Summertime shark stories have always been strange affairs. And what's weird is that some of the strangest tales are the ones that are actually true. Scientists have confirmed that within the beautiful ocean depths, there exist mutated two-headed sharks. Are two-headed sharks real? Absolutely. But unlike the best terrible shark horror films, these mutated creatures are the hunted, not the hunters.
Sharks are not the only two-headed animals that have been documented. There have been cases of pigs and cats being born with two heads. In addition, shark mutations are in no way, shape, or form limited to only dicephalic parapagus (the genetic abnormality known as conjoined twin syndrome). Overfishing, pollution, climate change, and other factors have resulted in all sorts of twisted gene abnormalities in sharks. Have you seen the Shark Cyclops yet? It’s pretty terrifying stuff.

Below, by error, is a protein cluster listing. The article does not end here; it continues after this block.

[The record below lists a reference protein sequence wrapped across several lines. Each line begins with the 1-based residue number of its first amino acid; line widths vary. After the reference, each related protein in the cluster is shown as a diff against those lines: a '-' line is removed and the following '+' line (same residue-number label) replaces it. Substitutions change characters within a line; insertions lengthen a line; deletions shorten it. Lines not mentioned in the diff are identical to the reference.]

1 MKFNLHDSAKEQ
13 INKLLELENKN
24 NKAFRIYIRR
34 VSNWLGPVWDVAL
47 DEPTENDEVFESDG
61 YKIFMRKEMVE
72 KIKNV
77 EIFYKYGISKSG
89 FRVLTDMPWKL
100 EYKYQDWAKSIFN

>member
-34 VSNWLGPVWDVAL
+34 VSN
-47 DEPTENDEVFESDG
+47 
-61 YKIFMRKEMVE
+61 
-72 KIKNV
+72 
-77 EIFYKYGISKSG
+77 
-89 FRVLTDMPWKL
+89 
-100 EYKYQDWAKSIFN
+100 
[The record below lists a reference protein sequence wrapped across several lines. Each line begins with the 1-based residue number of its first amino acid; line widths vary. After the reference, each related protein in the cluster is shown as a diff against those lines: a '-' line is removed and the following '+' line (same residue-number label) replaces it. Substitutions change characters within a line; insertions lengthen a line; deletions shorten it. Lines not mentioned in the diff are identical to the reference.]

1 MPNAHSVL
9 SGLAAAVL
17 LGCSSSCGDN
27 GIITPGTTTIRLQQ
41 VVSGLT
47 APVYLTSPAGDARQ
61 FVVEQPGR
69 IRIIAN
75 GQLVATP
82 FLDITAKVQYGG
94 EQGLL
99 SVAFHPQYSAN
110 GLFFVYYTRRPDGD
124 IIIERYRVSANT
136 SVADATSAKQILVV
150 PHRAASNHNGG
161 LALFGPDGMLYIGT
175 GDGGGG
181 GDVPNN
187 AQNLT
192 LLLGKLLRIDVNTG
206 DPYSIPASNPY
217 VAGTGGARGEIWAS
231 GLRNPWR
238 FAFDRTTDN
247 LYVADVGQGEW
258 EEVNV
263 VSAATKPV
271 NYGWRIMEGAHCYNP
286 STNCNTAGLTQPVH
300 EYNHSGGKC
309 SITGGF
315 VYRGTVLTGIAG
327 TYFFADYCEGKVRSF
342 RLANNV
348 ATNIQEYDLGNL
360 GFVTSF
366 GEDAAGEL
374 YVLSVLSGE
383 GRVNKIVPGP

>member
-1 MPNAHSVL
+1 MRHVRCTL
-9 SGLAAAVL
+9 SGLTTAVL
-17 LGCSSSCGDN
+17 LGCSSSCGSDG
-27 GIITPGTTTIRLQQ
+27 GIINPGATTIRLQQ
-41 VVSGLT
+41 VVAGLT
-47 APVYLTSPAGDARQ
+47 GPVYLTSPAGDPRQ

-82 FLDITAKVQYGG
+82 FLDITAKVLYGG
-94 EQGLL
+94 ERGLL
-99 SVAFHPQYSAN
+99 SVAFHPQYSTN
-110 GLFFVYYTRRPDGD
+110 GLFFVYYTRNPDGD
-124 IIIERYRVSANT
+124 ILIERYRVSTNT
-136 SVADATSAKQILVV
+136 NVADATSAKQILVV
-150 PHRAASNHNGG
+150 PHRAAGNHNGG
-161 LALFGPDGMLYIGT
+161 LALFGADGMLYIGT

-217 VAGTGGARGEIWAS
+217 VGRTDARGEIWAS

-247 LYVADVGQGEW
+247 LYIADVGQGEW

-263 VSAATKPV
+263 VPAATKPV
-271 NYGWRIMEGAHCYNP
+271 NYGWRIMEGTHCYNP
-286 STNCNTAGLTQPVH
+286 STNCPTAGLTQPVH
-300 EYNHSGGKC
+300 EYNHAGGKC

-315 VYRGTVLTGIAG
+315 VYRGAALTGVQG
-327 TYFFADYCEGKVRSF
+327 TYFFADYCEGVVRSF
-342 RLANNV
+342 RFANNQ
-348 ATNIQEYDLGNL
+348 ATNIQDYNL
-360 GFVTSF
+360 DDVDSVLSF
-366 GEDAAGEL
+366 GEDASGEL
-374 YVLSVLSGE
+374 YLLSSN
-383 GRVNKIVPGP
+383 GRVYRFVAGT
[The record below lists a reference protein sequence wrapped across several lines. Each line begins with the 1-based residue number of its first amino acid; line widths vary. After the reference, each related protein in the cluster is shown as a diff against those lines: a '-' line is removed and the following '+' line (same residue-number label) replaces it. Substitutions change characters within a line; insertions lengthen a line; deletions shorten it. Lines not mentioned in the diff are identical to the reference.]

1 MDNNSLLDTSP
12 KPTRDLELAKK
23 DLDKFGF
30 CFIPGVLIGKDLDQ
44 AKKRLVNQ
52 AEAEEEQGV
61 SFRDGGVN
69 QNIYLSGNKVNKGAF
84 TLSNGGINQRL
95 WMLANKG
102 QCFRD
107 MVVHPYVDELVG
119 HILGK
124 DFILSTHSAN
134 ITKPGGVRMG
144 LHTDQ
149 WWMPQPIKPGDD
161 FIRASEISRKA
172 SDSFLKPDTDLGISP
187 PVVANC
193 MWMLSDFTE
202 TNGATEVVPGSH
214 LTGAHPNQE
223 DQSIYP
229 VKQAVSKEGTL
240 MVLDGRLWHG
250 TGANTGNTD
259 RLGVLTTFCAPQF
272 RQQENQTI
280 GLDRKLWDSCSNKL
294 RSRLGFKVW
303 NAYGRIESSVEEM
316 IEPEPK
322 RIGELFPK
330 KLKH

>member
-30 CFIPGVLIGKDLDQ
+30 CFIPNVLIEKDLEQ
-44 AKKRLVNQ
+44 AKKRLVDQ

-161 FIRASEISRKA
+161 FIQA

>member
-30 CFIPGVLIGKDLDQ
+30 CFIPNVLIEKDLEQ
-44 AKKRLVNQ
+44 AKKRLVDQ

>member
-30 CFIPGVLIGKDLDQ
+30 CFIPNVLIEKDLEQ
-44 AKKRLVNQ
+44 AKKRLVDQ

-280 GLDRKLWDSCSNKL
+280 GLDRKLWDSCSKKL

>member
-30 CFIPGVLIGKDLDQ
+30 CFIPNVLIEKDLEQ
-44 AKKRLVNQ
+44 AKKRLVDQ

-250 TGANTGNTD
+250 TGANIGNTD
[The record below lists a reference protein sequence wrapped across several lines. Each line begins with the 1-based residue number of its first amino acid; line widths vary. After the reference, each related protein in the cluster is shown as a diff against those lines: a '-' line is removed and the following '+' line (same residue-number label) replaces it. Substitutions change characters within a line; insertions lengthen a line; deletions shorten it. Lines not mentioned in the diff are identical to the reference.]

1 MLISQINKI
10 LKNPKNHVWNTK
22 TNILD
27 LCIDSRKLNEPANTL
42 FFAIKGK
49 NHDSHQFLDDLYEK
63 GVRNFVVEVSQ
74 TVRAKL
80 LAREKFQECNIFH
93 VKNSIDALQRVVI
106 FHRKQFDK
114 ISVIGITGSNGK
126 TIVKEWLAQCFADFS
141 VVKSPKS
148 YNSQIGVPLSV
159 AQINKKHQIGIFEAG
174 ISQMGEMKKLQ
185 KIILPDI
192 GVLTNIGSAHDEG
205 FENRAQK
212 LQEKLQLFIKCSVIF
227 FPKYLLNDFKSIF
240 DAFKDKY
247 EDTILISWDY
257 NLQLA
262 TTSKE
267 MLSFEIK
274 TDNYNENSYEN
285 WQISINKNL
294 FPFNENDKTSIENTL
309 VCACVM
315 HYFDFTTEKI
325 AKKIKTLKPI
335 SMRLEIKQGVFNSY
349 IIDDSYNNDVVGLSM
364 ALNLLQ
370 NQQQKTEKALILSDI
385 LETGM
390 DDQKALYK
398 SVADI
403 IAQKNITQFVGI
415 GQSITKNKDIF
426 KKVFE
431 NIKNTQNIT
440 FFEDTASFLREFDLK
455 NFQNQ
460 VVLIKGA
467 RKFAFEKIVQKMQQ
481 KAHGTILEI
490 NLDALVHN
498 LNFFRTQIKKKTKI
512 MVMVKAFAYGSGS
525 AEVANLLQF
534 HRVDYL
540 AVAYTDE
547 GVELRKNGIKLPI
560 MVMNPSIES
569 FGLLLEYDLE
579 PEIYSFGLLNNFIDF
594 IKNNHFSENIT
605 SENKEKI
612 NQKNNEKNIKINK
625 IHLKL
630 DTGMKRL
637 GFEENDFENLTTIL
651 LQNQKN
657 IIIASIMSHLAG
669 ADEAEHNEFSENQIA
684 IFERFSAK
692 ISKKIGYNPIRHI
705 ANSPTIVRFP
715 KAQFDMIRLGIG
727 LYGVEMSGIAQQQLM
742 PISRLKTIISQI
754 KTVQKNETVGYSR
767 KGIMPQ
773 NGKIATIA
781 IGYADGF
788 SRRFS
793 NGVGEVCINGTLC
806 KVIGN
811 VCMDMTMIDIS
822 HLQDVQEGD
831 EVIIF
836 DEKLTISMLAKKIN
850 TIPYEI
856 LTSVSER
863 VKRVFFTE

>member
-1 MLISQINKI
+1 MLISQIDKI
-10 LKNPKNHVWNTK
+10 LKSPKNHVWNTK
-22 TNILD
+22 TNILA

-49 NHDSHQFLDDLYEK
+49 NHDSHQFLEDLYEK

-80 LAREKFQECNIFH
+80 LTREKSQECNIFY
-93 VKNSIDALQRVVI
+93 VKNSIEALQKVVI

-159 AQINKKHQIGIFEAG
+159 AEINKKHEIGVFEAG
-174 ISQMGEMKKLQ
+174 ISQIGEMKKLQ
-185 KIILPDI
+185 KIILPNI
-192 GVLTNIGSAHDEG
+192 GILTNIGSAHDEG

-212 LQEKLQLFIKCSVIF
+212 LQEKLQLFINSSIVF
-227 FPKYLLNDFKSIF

At the end of the day, most scientists and researchers agree that human habits have given way to shark inbreeding, which is turning the ocean into an underwater circus. Every part of the globe has been exposed to these mutated two-headed sharks. So, before you head out for that family vacation at your favorite little nook on the beach, you might want to enlighten yourself on the newest wave in maritime mutants.
Two-Headed Sharks Are Conjoined, Sharing Multiple Vital Organs
These Bizarre Ocean Creatures Suffer From A Birth Defect Known As Parapagus Dicephalus
Two-Headed Sharks Are Emblematic Of A Shrinking Gene Pool In The Shark Population
Most Two-Headed Sharks Have Bleak Chances Of Surviving Past Birth
Blue Sharks Seem To Be Most Prone To The Condition
A Two-Headed Embryo Was Discovered In A Catshark - The Type Of Shark That Lays EggsVideo: YouTube